QMUL launches digitised collection of stories and images from World War One
A new website from Queen Mary University of London, ‘Meanings of Military Service’, draws on archive material to ‘bring to life’ individual stories of wartime service.
28 August 2014
The website includes a diverse range of previously unpublished letters, photographs and drawings, all of which were curated and digitised by a team at QMUL.
Meanings of Military Service is part of a QMUL-led educational project, which aims to provide teachers with primary source content for use in the new national curriculum.
According to Lorraine Screene, project manager and archivist at QMUL, the material provides educators with a “rich source of stories and content, which will engage students and bring complex concepts to life.”
Dr Dan Todman, Senior Lecturer at QMUL’s School of History and academic lead for the project said: “The First World War will be a required topic at KS3 in the new curriculum, and we hope that this website will be a useful resource for teachers and students. The curated source material will serve as a lasting legacy from our commemorative programme at QMUL, and reinforces our strong links with the local community in East London.”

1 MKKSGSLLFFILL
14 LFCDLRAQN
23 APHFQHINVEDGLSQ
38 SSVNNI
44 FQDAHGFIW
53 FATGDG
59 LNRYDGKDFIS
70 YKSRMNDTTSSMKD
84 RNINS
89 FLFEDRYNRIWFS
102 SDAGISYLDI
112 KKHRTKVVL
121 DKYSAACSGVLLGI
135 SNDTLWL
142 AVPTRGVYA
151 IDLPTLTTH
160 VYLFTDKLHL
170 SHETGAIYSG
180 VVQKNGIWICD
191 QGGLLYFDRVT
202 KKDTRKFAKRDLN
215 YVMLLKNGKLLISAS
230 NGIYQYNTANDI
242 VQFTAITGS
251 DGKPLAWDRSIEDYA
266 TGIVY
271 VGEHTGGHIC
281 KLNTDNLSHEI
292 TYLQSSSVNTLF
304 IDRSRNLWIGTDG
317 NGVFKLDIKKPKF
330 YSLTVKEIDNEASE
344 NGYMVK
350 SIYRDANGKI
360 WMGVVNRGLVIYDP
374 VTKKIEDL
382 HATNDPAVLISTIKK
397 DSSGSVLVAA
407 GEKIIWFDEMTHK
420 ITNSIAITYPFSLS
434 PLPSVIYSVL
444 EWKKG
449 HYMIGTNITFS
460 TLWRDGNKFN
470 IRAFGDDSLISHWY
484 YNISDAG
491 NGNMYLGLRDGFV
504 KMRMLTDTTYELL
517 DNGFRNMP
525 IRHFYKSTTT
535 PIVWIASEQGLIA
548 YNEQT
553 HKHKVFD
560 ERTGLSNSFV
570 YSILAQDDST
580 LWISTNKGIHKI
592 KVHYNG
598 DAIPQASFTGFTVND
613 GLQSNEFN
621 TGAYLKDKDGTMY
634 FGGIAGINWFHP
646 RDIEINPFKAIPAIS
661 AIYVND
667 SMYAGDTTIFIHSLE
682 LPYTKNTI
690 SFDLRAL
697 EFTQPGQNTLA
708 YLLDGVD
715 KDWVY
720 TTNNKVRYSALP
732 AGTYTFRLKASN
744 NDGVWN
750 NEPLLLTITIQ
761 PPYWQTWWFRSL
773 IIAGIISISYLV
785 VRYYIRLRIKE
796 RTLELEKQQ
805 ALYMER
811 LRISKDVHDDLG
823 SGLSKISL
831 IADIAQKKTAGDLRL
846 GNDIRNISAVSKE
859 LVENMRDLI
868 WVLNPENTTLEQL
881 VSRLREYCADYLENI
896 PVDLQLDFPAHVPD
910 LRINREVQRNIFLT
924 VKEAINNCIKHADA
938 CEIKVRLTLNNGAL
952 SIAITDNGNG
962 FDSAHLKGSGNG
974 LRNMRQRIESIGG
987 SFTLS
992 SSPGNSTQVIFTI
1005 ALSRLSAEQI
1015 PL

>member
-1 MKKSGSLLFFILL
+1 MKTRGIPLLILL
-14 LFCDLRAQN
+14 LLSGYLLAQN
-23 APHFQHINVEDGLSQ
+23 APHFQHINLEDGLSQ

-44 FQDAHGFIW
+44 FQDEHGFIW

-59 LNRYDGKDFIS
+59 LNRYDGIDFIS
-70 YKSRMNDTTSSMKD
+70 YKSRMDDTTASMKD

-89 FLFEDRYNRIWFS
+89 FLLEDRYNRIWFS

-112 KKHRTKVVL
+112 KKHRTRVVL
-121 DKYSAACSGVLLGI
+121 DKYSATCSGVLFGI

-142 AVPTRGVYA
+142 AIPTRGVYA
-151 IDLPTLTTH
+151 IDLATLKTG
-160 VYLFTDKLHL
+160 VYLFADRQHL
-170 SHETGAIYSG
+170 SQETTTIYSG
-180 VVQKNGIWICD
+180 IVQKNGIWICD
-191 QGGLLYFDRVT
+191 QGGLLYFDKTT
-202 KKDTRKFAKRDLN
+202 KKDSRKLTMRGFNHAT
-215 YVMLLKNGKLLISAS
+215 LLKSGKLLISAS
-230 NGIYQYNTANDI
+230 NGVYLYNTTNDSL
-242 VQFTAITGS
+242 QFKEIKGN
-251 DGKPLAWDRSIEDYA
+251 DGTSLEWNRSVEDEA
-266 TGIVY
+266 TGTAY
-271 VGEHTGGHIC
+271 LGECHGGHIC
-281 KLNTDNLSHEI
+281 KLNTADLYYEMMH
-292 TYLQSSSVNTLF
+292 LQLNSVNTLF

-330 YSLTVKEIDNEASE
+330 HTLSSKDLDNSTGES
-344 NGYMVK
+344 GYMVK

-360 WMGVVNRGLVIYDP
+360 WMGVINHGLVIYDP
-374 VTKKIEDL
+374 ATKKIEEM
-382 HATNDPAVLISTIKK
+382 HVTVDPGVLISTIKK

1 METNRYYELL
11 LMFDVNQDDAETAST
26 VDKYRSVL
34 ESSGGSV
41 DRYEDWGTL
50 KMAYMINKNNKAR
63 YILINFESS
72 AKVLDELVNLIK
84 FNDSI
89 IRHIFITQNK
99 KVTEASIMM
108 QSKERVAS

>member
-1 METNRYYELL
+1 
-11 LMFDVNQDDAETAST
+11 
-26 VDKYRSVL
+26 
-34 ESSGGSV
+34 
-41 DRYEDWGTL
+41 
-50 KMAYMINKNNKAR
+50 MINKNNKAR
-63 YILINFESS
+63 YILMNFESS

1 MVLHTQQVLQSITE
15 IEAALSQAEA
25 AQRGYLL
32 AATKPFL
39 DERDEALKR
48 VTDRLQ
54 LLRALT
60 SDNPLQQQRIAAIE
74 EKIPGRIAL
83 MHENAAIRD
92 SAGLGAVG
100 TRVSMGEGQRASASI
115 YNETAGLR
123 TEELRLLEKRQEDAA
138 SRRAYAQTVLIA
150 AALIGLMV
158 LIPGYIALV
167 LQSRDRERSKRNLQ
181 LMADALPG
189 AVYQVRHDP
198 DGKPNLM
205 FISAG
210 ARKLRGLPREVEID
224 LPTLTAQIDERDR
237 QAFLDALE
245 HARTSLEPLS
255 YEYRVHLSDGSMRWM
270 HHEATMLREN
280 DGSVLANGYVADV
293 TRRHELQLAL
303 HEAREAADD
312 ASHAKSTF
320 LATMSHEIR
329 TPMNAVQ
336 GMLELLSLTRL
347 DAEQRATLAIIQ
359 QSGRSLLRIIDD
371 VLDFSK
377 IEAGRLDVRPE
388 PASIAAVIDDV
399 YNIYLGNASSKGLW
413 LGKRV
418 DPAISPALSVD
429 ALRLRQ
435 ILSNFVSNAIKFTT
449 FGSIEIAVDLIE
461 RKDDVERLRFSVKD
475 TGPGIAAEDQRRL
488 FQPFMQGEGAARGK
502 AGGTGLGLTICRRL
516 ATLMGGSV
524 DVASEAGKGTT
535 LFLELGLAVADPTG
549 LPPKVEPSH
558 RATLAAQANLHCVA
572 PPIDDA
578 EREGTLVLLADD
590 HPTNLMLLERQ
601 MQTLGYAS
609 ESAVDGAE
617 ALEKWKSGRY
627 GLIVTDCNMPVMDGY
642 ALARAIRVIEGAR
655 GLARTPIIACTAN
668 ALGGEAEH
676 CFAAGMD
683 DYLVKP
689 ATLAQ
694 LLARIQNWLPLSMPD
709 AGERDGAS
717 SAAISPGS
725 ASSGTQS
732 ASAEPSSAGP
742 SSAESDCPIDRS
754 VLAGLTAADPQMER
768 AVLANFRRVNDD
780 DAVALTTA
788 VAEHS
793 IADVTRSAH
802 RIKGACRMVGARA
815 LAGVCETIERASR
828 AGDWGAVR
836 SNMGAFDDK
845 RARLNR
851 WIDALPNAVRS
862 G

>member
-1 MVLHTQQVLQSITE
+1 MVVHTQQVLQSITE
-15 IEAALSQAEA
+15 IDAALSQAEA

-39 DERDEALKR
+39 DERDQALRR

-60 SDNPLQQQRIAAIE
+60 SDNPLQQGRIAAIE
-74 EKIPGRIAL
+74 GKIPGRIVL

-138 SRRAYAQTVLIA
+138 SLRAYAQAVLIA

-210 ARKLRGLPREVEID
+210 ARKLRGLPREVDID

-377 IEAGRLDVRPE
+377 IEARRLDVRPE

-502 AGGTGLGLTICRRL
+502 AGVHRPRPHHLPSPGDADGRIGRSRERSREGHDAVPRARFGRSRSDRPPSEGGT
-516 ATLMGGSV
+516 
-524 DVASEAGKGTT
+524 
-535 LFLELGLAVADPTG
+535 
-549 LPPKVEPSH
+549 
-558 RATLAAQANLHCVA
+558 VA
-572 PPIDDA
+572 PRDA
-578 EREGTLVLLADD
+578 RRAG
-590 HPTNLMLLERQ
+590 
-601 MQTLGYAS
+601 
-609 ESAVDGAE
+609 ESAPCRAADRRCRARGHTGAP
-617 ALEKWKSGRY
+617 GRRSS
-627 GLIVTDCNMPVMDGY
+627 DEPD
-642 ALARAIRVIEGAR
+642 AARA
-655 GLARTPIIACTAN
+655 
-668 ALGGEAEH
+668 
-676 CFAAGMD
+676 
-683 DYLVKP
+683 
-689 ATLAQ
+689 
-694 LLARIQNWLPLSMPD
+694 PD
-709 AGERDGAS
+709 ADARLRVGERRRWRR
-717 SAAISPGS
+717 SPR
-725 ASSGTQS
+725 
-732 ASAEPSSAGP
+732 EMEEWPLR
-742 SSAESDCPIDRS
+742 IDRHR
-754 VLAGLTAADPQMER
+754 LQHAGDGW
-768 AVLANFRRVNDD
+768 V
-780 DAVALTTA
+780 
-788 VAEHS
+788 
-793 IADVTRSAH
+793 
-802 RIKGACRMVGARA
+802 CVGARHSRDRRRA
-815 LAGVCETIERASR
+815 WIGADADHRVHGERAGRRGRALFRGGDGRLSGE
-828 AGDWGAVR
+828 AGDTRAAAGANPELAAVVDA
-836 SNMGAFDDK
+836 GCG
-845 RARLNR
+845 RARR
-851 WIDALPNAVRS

The project is a collaboration between QMUL’s Archives, the School of History, and the Centre for Public Engagement. As part of the initiative, a range of resources from the period have been digitised and made available to researchers, including the roll of honour for East London College and a list of students who died during the war.
In the coming months, the project team will work with teachers from QMUL’s partner schools to produce lesson plans based around stories from the website. Lesson plans will be will be published on the website in October 2014 and circulated to participating schools for integration in the curriculum.
Professor Peter McOwan, Vice-Principal (Public Engagement and Student Enterprise), said: "We are delighted to see such an innovative collaboration between our archives team, researchers and partner schools. I am particularly fascinated by the wide range of content drawn from the QMUL archives, including local newspaper articles, personal letters and drawings. They provide a unique window into that turbulent period of history and serve as an invaluable learning resource for young people."
This latest project is part of a series of commemorative public engagement initiatives from Queen Mary University of London. For more information, visit the QMUL World War One microsite.
For media information, contact:Paul Jordan
Public Relations Manager
Queen Mary University of London